The CTA's pending reconstruction of the Red and Purple lines north of Belmont Avenue got some good news yesterday. Congress reached agreement on a bill that would spend $120 M on a transit program and the CTA is expected to get a whopping amount of that. There are still hurdles left. Once the bill is passed the CTA will have to negotiate terms with the U.S. Department of Transportation. If it all goes as planned, reconstruction could double el ridership on the 10-mile stretch of track north of Belmont, which is suffering from century-old stations and track structure.[/QU

Does anybody know where the other 4 billion is coming from to do a complete reconstruction? Doesn't the CTA preferred alternative (best choice imo) cost at least 4b? If this does happen I hope Chicago really gets its urban planning act together or this will just turn into a giveaway to NIMBYs. This could be a huge opportunity for Rahm.

ardecila Jan 14, 2014 9:27 PM

Yeah, $120M is a tiny fraction of this project's cost. The recent stations renovation cost $80M alone.

Even if this is a new yearly appropriation and Chicago gets 2/3 of the amount, it would still take 50 years of appropriations.

CTA has been examining the idea of private funding, though. The north lakefront is Chicago's densest corridor with significant potential for ridership growth. Obviously getting around the local aldermen to allow intense development around stations is a key part of the proposal.

The new Wilson station will be kind of a test. Once all the kinks are worked out, it could be a template to apply on the other RPM stations to reduce costs without the kind of clumsy cost-cutting we saw on the Brown Line.

Wright Concept Jan 14, 2014 11:00 PM

Has there been any rough order costs of how much it would cost to grade separate Clark Junction which is the where the frequency bottleneck is located?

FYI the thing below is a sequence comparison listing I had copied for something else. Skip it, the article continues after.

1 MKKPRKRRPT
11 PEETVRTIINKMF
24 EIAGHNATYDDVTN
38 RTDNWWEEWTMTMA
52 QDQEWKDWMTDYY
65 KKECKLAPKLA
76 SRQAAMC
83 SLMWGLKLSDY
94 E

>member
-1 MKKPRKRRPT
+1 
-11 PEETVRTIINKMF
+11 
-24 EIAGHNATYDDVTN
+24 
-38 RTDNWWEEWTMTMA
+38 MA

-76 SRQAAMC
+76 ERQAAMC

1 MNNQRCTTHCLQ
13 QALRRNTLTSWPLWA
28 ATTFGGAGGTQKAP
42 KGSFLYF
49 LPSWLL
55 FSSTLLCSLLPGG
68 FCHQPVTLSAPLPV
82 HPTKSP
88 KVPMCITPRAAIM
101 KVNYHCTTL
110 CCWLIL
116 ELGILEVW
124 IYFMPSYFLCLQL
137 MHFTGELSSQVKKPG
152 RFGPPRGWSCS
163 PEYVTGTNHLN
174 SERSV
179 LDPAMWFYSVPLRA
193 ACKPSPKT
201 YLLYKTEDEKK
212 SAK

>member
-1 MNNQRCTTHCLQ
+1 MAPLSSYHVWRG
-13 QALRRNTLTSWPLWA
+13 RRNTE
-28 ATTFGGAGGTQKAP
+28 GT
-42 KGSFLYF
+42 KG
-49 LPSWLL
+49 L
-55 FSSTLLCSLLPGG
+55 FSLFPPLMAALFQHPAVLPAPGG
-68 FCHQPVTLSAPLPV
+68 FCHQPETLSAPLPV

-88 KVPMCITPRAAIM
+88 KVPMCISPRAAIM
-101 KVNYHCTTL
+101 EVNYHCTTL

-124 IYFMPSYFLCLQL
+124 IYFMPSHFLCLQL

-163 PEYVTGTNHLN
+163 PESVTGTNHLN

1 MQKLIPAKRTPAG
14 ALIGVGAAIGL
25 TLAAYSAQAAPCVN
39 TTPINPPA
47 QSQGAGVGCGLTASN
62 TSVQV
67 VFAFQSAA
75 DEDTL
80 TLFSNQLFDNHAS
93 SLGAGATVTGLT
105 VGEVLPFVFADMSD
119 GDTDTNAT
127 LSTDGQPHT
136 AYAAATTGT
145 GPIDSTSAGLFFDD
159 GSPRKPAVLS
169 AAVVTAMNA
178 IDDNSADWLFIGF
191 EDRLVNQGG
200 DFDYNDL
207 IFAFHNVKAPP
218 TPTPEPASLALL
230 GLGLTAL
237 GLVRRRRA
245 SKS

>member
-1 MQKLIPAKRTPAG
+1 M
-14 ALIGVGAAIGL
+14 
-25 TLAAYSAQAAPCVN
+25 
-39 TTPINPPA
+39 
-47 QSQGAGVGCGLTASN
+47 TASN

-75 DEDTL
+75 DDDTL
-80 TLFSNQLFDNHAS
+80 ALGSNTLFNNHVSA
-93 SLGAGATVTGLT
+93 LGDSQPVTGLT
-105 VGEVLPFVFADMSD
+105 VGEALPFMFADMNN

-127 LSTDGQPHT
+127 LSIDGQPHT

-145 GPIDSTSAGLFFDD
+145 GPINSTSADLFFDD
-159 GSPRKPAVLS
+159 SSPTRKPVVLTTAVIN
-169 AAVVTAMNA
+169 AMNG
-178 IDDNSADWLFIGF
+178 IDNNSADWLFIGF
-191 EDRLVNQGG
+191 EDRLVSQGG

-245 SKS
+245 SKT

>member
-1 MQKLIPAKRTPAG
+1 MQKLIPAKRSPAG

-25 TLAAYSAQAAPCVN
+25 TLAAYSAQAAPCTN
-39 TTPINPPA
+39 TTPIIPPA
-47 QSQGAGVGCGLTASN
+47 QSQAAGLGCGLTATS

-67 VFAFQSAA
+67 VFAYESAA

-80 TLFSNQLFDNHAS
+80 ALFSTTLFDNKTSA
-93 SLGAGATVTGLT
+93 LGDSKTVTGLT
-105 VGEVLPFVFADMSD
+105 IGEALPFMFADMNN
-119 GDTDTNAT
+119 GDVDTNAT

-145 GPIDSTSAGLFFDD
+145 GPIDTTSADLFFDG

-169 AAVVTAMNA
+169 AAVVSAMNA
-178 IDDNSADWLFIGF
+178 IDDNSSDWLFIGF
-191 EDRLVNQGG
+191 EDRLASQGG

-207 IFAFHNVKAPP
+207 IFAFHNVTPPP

ardecila Jan 15, 2014 3:57 AM

Apparently CTA is only seeking $1.5B from the Core Capacity program... the remainder would likely be grants from New Starts or state funding, or possibly private funding and/or some bonding against revenue increases.

I believe Viva mentioned an estimate for the Clark Junction flyover of $100M, but that was in 2007 dollars. Not only are construction costs higher now but the value of the land in Lakeview is higher as well, so I wouldn't be surprised if it cost $200M. That's setting aside the thorny political issue of building the thing, which would tower 4 stories above a pretty wealthy neighborhood and require numerous demolitions.

I've always thought it would be better to build a "fly-under" with noise walls, but it would basically require closing the alley and blocking off School St in addition to the demolitions.

oshkeoto Jan 15, 2014 4:12 AM

^ Are they expecting increases in appropriations to Core Capacity, or can they borrow against future outlays?

ardecila Jan 15, 2014 6:02 AM

I don't really know enough about the Federal budgeting process to say for sure. FTA makes often funds projects that include disbursements spread across several years, but I don't know what happens when FTA can't fund all of its commitments at the levels it promised. That's all for New Starts though.

Core Capacity is a new program and the RPM program will probably be its first large project. CTA has the option to break RPM down into smaller projects as funding allows, but that will increase costs and lengthen the timeline. The document I linked to indicates that CTA considers Clark Junction to be its biggest constraint, so they may seek Core Capacity funding in 2014 for the flyover alone. Other big constraints include the Sheridan and Loyola curves, so those may be next in line. Rebuilding the existing stations would expand capacity, but the stations aren't really a constraint on ridership or throughput right now - they're not crowded enough.

jpIllInoIs Jan 15, 2014 1:45 PM

Quote:

Originally Posted by ardecila (Post 6406903)
Apparently CTA is only seeking $1.5B from the Core Capacity program... the remainder would likely be grants from New Starts or state funding, or possibly private funding and/or some bonding against revenue increases.